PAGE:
Independence will shut doors

Friday October 20, 2017 Published in Letters to the Editor
The Cook Islands’ fi rst premier, Albert Henry, addresses the United Nations “Decolonisation Committee of Twenty-four” during the latter part of August 1965 in New York. The Cook Islands became self-governing in association with New Zealand on August 4 that year. PHOTO: Howard Henry Collection 17101929 The Cook Islands’ fi rst premier, Albert Henry, addresses the United Nations “Decolonisation Committee of Twenty-four” during the latter part of August 1965 in New York. The Cook Islands became self-governing in association with New Zealand on August 4 that year. PHOTO: Howard Henry Collection 17101929

For the information of our iti tangata, let’s be clear about our status.

 

If our politicians pursue independence, the New Zealand government has already said it means we will lose New Zealand citizenship. Finis, kaput, sayonara, ta kore.

John Key said so when he was New Zealand prime minister. Apparently so did his predecessor, Helen Clark.

It was a plain statement of the obvious by prime ministers of their day while they were in office.

Another way to consider the position in terms of international law.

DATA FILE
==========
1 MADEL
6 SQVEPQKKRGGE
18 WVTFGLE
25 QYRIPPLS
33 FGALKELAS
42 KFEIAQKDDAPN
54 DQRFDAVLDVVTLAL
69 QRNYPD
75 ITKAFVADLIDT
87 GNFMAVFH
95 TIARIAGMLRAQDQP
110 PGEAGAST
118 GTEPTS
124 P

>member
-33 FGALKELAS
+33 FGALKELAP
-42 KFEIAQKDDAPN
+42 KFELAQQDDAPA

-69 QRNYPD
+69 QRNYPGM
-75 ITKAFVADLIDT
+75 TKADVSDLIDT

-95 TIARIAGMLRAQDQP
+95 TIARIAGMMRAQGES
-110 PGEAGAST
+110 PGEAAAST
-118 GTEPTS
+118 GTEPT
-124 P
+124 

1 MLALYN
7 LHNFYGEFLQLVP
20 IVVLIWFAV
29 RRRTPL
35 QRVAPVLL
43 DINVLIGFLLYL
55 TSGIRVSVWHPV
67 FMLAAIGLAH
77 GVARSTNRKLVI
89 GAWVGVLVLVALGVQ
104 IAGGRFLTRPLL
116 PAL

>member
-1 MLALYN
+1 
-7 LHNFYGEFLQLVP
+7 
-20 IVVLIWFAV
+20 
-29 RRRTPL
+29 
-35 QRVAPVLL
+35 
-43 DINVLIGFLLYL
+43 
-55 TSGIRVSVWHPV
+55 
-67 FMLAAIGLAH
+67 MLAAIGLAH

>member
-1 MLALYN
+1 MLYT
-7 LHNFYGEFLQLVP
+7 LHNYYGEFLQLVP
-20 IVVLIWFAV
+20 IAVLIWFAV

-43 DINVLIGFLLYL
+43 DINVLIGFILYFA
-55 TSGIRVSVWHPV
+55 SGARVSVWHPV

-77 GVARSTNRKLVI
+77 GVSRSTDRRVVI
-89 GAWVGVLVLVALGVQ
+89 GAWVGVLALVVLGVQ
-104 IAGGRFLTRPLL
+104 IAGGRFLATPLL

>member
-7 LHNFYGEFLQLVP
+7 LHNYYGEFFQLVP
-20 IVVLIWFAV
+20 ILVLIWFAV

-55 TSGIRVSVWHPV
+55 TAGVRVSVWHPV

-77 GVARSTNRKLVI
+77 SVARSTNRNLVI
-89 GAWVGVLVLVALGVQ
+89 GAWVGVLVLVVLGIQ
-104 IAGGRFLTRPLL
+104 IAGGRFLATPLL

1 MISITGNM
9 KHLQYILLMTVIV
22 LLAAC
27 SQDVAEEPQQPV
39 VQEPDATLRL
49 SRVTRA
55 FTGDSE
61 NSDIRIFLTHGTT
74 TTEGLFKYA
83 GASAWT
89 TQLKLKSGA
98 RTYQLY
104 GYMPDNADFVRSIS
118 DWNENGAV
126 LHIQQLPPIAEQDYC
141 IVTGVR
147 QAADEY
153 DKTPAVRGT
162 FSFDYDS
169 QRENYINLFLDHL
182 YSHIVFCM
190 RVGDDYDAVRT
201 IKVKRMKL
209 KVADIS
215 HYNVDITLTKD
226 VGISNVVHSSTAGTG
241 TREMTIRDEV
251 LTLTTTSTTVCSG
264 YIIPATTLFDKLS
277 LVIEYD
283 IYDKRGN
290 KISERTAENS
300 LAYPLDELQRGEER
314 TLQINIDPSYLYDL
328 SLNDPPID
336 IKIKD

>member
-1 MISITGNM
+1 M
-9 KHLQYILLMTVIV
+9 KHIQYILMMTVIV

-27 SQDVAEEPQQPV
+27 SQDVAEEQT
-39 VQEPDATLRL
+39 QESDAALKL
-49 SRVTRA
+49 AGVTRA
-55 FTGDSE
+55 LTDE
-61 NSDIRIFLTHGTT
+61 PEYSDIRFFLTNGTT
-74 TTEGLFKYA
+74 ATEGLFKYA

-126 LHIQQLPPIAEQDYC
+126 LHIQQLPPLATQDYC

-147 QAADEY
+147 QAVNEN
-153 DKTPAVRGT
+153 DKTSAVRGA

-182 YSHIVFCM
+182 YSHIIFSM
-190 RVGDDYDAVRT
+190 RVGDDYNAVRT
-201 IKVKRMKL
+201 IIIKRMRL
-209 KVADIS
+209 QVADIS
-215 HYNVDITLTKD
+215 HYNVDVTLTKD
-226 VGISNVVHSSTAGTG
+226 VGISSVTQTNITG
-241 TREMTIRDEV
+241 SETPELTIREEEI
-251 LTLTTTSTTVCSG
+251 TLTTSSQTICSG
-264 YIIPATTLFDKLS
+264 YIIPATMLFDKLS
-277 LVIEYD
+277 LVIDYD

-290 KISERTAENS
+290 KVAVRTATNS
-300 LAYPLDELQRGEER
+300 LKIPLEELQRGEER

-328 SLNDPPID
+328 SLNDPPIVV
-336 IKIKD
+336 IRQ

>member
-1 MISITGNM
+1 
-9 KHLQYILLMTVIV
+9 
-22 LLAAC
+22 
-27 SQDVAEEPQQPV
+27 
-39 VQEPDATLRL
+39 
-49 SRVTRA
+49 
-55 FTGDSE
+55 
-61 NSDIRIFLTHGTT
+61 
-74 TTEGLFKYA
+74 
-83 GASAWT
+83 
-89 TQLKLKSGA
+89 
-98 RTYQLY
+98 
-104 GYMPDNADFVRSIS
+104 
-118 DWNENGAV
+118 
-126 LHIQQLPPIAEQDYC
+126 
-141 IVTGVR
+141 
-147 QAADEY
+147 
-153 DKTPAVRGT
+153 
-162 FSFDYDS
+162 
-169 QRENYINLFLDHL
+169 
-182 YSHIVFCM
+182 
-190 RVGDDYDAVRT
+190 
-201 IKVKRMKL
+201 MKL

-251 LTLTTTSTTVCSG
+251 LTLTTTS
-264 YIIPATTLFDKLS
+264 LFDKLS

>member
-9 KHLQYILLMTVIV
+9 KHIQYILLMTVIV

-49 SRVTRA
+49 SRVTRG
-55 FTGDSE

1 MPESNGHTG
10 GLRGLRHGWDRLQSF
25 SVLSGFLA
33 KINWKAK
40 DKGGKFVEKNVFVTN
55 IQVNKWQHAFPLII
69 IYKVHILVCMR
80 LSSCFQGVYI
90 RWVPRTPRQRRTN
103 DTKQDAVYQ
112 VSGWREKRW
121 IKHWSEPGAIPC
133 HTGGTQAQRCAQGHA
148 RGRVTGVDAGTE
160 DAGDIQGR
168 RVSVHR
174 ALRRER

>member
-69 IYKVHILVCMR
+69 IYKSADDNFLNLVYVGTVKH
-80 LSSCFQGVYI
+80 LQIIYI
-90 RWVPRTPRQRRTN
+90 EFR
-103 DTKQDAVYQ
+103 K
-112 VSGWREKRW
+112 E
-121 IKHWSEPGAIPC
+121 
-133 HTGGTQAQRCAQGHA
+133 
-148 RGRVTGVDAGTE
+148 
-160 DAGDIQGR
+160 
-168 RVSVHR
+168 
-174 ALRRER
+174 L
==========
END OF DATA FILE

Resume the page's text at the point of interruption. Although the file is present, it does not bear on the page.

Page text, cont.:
In international law, it is the sovereign right of each independent state to grant or deny entry, residency or citizenship to persons not of that sovereign state.

New Zealand is a sovereign state. The Cook Islands is another country.

The Cook Islands has a longstanding relationship with New Zealand by virtue of its annexation by New Zealand in 1901. This was modified as time went by and we were granted free association with New Zealand, even after we were granted self-government status in 1965.

We are thus extremely fortunate to retain the legal status of being New Zealand citizens. That is for now. But the danger is that if our government continues to bleat on about independence, New Zealand may call our (political) bluff and cut us loose. Consider it a divorce.

That’s not what the Cook Islands people want. We want to retain our links with New Zealand and to remain honorary Kiwis. We are aware of the great privilege of New Zealand citizenship and the passport and other privileges that go with that citizenship.

I checked online and found the New Zealand passport is ranked fifth in the world in terms of acceptance for entry into other countries around the world.

By the way, be aware that if we forfeit our New Zealand citizenship and passport, Australia’s position is likely to be harsh. Restrictions on immigration to Australia are already quite harsh (think detention centres in Manus and in Nauru).

Australians are quite xenophobic and have become intolerant of Kiwi immigrants (they say they think the New Zealanders are stealing their jobs).

Some long-time Kiwi residents are finding they have few rights to assistance from the Australian government. Some even face deportation to New Zealand on certain grounds. I believe that will be our fate, too.

Do not allow our politicians to forfeit our New Zealand citizenship by pursuing independence. It is political madness.

            Concerned Citizen

            (Name and address supplied)

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